Communication. It has become such a strange thing that we often don’t even think about. Our world is all about communicating, yet it seems like many people are communicating less. I found that before I separated from my partner—we’d stopped communicating, even though we were sharing a lot of information on a daily basis. When we stepped into the role of co-parenting, we realized that it is vital that we begin communicating properly…and in completely new ways than we had before.
In fact, to properly separate and create two houses that function as a continuation of the other, communication was key, but it definitely wasn’t easy. In this tip, I will explain why communication is so important for Canadian co-parents as well as some things that really worked for us.
Why is Communicating so Important?
Obviously, everyone has dozens of reasons why communicating is so important, but when it comes down to co-parenting, it is because it is imperative. If co-parents aren’t communicating, they can’t co-parent and if they are not co-parenting to the best interests of their children, the courts can step in as their main concern in Canadian law is the best interest of the children but that can mean that those decisions are not best for parents.
Even without the courts stepping in, there is a lot to cover when Canadian parents are first separating from custody agreements, visitation schedules, financial agreements, and the not-so-simple task for telling the kids about the separation. All of this takes communication and how you communicate can determine how quickly you can move on to the next stage of parenting—co-parenting.
But you may be wondering, how can I make communication one of the most important parts of co-parenting when we are still going through the separation? The easy answer is that it’s not going to be easy. When it comes to the kids, and co-parenting, you have to put a lot of the other things to the side. And there are ways that you can do this.
Separate the Communication
For communicating when it comes to co-parenting, separate the communication. What this means is that you should only be talking about matters that affect the kids. Anything that has to do with your relationship or the separation as it affects the adults should be set to specific types of communication or set times. When it is time to discuss things for the kids, make sure you don’t go into things about the relationship or how you are dealing with splitting the households.
The main reason for this is that it keeps the communication centered and you are less likely to argue over things if you are communicating about the kids.
Leave it in the Past
Along the same lines, leave it in the past. When my partner and I first separated, it was difficult to really leave the past where it should be. Unfortunately, every time we brought up behaviours in the past…such as I always took the kids to the doctors…we would get caught up in arguing and not communicating. The fact was, in our new arrangement, sometimes my kids had doctors’ appointments when they were with my ex and sometimes with me, which meant that I had to rely on my ex to handle things that I used to handle.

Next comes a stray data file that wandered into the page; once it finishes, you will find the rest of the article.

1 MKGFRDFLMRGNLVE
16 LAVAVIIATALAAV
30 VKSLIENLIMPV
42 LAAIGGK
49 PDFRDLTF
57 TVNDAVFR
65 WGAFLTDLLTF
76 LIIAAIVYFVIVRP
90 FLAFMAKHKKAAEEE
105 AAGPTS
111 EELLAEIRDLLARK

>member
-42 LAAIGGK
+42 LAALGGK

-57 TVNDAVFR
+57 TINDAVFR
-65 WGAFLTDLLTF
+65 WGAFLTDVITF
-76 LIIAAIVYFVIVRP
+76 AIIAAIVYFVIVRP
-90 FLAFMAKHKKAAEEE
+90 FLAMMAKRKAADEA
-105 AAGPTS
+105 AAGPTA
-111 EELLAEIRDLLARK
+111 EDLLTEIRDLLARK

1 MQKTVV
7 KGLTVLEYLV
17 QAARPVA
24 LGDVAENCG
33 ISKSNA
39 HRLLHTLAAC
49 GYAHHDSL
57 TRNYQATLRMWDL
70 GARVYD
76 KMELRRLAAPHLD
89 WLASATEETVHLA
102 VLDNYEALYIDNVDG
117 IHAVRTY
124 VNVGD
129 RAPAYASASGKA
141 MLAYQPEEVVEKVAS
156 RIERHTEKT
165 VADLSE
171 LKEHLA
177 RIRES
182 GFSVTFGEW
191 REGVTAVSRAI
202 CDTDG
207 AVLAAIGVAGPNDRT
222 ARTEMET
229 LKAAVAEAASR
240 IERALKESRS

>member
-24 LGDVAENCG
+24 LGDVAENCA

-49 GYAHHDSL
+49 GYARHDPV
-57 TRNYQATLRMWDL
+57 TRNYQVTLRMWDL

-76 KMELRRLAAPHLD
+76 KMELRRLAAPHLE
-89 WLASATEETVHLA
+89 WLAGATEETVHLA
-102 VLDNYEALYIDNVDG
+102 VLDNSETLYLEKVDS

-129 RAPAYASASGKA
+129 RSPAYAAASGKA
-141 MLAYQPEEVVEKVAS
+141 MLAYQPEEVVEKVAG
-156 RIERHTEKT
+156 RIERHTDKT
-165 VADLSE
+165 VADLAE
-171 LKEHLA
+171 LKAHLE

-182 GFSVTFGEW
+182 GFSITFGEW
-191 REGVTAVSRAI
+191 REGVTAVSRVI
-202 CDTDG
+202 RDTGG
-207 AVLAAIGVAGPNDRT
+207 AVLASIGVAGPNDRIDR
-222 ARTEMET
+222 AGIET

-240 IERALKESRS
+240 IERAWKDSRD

Instead of focusing on the past, I was able to see the importance of communicating about all the things the kids needed and not just the things my ex handled when we were together. That was where a co-parenting app really came in handy. We could schedule things, but we could also journal important information and communicate needs much better without having to worry about how things were done in the past. New family dynamic, new tools, such as 2houses, to make that dynamic run smoothly.
Focus on the Three Ws
Finally, this was advice that we received a few times from various lawyers and friends who had been through divorce and separation—focus on the three Ws to really make sure that communication is thriving.
So what are the three Ws? These are:
- Who: The people who need to be part of the communication. For many families, there are a lot of extra people who need to be part of the communication involved with co-parenting. Schools, teachers, extended family, stepparents and even the kids themselves. By expanding on the who, you can really determine how to create strong communication between everyone for the best interests of the kids.
- What: This really looks at the communication component. What type of information will you be sharing. Co-parents need to set up parameters on what needs to be shared — such as emergencies or test results from the doctors— to what doesn’t need to be shared—such as what the kids ate for dinner. Some of the what will seem insignificant but they are important for nurturing relationships between parents and kids and are an important part of communication.
- When: Finally, figure out when you need to speak with your co-parent. Does it need to be daily? Just at exchanges or do you need to touch base once or twice a week? By deciding a schedule for when to communicate, you can ensure that all communication is to the point and not meandering into other topics.
While it is not part of the three Ws, how you communicate will help you communicate with your co-parent. If you are finding that face to face conversations are resulting in fights, move to online or communicate through the 2houses app. If you need faster responses, try texting. Trust me, when you find the way to communicate that works best for you and your ex-partner, you will be able to communicate effectively, which will add important benefits to your co-parenting relationship.
In the end, communication is what is going to make you both successful as co-parents so it can be the most important step to supporting your kids.